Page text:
This style is seen around 1530 in the wood cuts “The German single-leaf woodcut, 1500-1550″ by Max Geisberg and in the Triumph of Maximillian.
– Closed front opening possibly laced or hook/eye.
– Predminantly square neckline both front and back (though there are examples of round front/back necks)
– Guarding follows the neckline and along the edge of the opening down to the waist. The skirt may also have one or more guards on it.
– Guarding can be slashed or patterned.
– Skirt pleated into the bodice.
– Most sleeves are fairly simple but there may be some slashing at joints(elbow/shoulder).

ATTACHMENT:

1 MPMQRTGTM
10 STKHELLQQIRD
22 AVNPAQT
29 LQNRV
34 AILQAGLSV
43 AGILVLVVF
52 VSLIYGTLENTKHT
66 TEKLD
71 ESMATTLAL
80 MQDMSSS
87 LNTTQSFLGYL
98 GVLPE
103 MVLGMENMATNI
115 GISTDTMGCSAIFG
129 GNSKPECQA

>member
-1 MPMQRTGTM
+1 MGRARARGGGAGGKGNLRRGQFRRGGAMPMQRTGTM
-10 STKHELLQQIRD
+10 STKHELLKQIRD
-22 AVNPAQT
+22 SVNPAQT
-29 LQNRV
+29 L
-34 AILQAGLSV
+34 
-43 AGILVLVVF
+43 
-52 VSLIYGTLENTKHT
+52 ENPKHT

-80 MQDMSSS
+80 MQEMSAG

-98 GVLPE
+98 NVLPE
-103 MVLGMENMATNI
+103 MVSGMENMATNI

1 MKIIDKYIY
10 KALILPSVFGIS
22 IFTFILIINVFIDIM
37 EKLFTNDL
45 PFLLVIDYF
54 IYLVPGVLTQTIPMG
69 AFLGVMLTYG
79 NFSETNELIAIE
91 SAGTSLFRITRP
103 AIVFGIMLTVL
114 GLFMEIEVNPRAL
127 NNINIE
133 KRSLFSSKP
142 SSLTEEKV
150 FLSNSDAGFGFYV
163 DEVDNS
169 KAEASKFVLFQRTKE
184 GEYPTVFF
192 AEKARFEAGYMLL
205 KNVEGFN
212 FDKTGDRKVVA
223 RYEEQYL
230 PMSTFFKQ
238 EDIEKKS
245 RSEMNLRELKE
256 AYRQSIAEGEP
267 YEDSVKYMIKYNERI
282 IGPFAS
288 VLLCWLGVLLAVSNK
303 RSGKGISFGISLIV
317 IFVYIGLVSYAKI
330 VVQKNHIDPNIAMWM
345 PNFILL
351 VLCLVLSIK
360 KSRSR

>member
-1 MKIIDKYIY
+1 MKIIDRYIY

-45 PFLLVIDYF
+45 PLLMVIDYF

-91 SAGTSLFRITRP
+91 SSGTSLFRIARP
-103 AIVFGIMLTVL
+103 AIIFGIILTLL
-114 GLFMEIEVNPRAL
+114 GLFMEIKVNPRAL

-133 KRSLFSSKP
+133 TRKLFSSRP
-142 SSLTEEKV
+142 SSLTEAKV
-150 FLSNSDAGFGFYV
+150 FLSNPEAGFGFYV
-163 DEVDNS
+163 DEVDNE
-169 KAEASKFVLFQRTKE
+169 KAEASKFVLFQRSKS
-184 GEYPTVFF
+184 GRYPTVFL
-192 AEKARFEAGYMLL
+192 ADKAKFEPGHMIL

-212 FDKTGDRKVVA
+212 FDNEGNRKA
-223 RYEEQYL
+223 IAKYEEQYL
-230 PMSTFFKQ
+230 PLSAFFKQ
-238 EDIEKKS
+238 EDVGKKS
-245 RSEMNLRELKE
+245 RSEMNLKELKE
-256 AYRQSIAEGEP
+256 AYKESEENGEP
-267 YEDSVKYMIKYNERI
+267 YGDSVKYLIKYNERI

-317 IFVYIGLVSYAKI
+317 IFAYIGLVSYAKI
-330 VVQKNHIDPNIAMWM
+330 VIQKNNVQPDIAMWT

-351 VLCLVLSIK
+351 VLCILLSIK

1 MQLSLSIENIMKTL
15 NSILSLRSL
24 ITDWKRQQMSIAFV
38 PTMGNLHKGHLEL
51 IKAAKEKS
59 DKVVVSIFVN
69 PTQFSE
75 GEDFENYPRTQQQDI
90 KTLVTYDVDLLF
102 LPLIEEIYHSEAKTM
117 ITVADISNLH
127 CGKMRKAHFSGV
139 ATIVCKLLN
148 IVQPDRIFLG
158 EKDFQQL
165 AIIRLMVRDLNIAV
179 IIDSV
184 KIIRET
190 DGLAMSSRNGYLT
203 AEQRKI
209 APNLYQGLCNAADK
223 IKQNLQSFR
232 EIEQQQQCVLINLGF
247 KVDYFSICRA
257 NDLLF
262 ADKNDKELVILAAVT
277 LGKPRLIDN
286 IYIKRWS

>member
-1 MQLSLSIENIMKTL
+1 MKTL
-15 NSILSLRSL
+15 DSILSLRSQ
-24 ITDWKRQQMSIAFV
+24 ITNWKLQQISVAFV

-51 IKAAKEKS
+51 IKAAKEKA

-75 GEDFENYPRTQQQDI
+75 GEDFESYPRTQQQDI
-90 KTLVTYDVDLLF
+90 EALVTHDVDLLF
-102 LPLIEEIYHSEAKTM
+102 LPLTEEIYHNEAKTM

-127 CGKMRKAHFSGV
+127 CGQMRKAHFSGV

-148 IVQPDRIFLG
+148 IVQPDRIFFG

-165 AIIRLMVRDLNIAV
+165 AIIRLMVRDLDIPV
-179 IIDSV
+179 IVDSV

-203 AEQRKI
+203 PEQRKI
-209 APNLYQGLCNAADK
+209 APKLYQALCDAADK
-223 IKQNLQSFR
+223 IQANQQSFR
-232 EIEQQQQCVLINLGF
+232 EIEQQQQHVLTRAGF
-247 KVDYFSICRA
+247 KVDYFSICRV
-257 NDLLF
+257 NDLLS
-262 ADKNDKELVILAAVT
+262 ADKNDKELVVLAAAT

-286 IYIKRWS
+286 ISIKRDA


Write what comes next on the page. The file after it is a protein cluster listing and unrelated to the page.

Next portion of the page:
– They could also have wide cuffed ‘funnel’ sleeves.
– Headgear is usually a wulsthaube and/or a barret (with and without feathers) of some kind.
– Occasionally these are shown with a doublet style bodice
– This is the most commonly seen garment on city women of *all* classes.
A Beginners Guide to 16 Century German Womens Dress – How to
Landsknecht.org: The International Landsknecht community and once again home of Stockholmsfänikan
SCA German Renaissance Research